Perpich Partners with Penumbra and NEW DAWN
September 25, 2020
Stephanie Lein Walseth, Ph.D., Education Specialist in Theater, is making important connections with theater organizations in Minnesota. With her direction, Perpich is partnering with Penumbra Theatre and NEW DAWN Theatre Company to provide educational opportunities on the topics of equity and anti-racism. Earlier in the summer and more recently in September, two powerful experiences were provided for arts educators to lean into questions about race and how performance is informed and impacted by it.
“The work of equity and anti-racism has been a vital and ongoing struggle in education,” said Lein Walseth. “In the wake of George Floyd’s death at the hands of police this summer, along with many, many more unjust killings of black men and women across the country, the need for deep understanding, transformation, and racial justice is stronger than ever.” Perpich Professional Development and Resources (PDR) team felt the urgency of the moment and they were hearing from arts educators across the state who wanted meaningful ways to engage in this work, whether they were beginners on the journey or seasoned veterans. “In moments like this, it is both critical that white educators are willing to take on the labor of deepening their own self-awareness and learning the histories of Black people and other people of color and indigenous people; and that we draw upon the expertise of artists and organizations of color, for whom racial injustice is a lived reality, and who have been at the forefront of this fight for decades,” said Lein Walseth. Given her past work with Penumbra Theatre Company and the artists at NEW DAWN Theatre Company, Stephanie knew that they both could be integral partners in bringing their artistry and training tools to the field of K-12 and college/university arts education across the state.
Both opportunities – Penumbra’s RACE Workshop and NEW DAWN’s A Breath for George film and discussion – provided rich historical contextualization to illuminate the injustices of the present moment, as well as personal narratives from Minnesota artists, activists, and scholars of color about their experiences of racism and racial profiling. “Both were transformative in this regard, brilliantly utilizing the tools of theater and storytelling to provoke participants into thought and action,” said Lein Walseth. “In these sessions, they also modeled practices for creating culturally relevant and responsive art for social change, even amidst the twin pandemics of racism and COVID-19.” Though participants gathered virtually for each event, the impact was significant. PDR specialists facilitated follow-up conversations following the RACE Workshop, and Lein Walseth facilitated a Q&A following A Breath for George. Each discussion brought further, ongoing conversations with educators about how to take the learning to the next step: into their own classrooms and communities.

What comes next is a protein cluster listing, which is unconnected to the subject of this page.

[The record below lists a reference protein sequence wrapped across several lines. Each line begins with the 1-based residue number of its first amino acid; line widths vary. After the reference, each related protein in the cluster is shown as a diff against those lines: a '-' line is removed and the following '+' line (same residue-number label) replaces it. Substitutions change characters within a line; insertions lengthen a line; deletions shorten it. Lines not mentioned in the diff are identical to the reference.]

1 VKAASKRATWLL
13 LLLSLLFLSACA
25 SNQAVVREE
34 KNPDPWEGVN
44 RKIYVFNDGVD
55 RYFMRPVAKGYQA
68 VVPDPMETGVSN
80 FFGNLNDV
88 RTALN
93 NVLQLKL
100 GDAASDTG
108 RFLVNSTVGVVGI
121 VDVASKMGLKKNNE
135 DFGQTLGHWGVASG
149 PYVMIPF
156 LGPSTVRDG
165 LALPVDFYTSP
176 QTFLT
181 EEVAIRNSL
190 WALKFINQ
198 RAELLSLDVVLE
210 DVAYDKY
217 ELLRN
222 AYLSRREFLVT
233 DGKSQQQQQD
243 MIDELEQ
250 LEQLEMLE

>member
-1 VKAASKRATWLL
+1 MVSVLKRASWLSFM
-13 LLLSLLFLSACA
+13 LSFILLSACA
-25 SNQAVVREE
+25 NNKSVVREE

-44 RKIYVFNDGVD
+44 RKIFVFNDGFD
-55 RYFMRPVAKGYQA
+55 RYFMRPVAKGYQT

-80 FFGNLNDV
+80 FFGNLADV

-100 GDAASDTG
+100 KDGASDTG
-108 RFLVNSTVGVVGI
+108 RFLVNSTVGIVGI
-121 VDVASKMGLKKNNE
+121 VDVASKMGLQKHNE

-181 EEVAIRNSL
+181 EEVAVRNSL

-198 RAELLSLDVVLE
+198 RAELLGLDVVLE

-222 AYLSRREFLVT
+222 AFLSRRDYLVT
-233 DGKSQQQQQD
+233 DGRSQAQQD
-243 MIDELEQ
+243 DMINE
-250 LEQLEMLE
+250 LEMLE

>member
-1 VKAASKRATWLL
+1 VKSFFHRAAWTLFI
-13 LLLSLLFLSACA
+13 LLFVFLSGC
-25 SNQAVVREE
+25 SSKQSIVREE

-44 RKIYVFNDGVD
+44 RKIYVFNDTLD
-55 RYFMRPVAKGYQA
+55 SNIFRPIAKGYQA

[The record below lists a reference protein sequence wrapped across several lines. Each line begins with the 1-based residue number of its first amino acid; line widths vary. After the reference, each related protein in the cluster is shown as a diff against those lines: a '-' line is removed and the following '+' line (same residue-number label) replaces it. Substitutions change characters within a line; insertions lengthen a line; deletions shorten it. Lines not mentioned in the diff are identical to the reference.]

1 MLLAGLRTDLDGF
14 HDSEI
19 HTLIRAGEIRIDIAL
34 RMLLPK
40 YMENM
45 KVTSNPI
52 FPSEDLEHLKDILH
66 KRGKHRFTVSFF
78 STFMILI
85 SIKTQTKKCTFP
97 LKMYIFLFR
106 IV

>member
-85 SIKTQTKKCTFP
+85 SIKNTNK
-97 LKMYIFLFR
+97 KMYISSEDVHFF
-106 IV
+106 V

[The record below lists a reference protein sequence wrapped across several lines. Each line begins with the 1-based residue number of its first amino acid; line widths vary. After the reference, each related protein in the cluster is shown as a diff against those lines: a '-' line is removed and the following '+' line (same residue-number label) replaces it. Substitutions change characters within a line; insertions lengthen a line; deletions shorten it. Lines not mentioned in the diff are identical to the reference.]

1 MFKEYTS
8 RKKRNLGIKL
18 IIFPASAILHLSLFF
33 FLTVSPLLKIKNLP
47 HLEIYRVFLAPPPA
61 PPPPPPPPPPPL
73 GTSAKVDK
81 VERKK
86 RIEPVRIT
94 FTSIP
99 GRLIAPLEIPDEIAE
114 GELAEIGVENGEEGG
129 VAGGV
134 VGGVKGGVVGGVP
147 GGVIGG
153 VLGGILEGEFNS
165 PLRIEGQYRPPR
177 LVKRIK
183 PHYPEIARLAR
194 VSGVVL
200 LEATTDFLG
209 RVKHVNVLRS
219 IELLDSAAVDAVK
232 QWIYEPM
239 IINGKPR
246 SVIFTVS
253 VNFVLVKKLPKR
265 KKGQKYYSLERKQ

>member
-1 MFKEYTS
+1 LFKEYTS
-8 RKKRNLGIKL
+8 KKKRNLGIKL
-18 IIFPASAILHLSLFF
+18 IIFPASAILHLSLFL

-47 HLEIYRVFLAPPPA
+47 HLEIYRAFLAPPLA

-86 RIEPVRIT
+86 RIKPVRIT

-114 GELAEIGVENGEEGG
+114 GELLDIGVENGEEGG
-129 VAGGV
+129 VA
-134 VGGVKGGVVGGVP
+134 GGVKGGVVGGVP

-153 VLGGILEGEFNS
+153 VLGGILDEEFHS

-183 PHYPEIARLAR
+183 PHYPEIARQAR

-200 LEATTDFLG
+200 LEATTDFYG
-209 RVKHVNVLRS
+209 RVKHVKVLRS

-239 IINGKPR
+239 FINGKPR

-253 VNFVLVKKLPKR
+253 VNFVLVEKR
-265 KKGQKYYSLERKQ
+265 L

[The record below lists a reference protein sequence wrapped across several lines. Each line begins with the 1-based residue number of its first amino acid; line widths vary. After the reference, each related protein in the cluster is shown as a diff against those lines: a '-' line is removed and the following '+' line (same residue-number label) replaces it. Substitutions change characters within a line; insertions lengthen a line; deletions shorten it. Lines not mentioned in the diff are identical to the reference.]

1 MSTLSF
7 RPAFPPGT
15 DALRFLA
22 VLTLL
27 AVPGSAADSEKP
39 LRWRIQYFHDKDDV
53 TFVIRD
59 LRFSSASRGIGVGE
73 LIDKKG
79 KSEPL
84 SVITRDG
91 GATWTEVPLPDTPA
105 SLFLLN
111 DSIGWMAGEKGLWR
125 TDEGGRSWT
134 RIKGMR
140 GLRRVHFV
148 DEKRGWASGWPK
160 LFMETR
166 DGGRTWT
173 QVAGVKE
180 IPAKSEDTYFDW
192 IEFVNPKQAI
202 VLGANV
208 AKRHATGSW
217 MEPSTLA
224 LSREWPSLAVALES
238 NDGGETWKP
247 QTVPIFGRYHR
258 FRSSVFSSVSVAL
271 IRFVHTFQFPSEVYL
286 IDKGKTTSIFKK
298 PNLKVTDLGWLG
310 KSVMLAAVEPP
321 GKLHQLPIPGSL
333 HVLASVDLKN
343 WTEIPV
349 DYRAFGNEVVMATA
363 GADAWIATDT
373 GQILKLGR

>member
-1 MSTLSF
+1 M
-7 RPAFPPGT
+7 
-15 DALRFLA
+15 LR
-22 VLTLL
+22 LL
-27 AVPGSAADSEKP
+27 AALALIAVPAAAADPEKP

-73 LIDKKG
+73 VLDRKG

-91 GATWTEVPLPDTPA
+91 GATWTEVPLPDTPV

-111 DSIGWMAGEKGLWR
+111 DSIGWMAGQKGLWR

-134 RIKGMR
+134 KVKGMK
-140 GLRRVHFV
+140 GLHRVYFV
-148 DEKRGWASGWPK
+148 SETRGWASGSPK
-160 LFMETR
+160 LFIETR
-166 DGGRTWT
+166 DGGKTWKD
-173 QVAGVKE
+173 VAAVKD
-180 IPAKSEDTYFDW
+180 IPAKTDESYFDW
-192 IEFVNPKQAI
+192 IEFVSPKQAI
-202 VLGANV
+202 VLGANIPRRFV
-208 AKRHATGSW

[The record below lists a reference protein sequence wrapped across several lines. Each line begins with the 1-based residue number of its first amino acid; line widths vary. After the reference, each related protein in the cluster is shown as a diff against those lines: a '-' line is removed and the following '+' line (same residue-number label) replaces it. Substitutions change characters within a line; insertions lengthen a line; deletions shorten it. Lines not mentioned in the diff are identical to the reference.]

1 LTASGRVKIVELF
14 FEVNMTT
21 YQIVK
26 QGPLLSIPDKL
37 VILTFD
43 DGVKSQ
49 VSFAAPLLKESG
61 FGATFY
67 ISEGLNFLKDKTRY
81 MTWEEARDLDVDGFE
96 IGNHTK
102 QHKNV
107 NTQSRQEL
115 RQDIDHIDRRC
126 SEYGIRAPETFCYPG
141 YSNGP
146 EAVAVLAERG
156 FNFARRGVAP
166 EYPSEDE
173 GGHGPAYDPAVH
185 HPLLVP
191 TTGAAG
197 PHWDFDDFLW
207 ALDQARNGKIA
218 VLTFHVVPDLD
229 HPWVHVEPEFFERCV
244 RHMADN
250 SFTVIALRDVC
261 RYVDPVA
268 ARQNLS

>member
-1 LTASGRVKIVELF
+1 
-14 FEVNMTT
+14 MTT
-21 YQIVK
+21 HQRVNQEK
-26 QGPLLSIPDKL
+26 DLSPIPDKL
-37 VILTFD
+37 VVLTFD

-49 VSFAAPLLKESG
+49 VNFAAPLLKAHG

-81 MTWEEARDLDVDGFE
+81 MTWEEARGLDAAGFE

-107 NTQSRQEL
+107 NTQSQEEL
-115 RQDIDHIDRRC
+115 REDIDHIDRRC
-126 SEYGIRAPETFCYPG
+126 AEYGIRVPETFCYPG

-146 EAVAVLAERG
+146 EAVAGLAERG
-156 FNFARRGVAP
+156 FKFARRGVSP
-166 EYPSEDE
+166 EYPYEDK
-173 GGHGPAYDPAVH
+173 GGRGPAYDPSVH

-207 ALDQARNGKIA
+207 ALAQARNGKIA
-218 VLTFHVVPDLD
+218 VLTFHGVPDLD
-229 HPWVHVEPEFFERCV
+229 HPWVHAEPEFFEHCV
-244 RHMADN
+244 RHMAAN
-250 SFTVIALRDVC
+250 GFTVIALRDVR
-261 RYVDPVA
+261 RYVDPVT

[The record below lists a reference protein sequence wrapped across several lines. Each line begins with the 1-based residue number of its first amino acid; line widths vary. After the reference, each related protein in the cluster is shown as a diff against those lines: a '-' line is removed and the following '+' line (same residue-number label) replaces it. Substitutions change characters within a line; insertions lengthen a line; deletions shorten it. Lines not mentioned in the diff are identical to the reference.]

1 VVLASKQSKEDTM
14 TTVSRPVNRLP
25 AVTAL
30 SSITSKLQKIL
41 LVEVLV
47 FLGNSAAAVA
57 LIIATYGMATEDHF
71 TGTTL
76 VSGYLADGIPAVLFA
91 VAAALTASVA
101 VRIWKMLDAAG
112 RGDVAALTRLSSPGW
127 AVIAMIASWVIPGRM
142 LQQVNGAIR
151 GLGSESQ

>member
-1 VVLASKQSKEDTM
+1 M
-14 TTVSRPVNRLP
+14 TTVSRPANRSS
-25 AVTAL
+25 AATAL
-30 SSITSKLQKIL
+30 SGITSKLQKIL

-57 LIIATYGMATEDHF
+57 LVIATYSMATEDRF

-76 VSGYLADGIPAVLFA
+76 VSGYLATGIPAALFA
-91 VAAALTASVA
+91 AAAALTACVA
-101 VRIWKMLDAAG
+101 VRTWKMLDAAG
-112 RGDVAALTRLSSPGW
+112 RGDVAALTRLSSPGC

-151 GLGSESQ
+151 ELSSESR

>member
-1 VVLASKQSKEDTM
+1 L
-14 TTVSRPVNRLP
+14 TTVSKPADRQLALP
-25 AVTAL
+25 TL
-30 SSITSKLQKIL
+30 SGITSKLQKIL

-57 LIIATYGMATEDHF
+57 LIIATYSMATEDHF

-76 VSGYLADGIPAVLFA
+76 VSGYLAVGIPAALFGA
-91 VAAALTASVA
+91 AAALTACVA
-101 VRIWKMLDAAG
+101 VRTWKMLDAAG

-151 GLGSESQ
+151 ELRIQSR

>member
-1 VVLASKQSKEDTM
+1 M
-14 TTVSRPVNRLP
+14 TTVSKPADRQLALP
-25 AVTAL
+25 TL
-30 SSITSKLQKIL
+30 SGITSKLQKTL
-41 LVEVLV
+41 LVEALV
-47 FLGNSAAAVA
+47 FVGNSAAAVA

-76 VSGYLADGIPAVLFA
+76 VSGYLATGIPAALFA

In schools and districts across the state, in conjunction with Perpich’s guidance, arts educators are now in the midst of rolling out strategies for performance and developing curriculum to amplify student voices. “They are thinking through the reading and research they need to do to continue their own learning, and ways to de-center themselves as educators and directors,” said Lein Walseth. “They are grappling with their power as they consider who is being represented in their curriculum, on their walls, and in their script and casting decisions. They are testing tactics for calling out racism in their classrooms and communities, and calling students into difficult conversations. And they are devising performances with students’ lived experiences and narratives at the center. We look forward to seeing the long-term impact of these shifts, and are planning ongoing efforts to support this work. Our students’ voice, agency, and sense of belonging depends on our commitment to transforming our teaching towards more equitable, anti-racist practices.”
The work is resonating with educators. Mark Rehani, incoming Middle School Theater Educator in St. Francis Area Schools, said, “You all rock. I so appreciate this opportunity and will commit to creating and delivering curriculum designed with an anti-racist and equitable lens.”
Penumbra Theatre creates professional productions that are artistically excellent, thought provoking, relevant, and illuminate the human condition through the prism of the African American experience.
NEW DAWN Theatre draws brilliance out of shadows by illuminating & supporting cutting edge works of overlooked, under-represented communities of our theatrical landscape through innovative, exciting & excellent theater productions.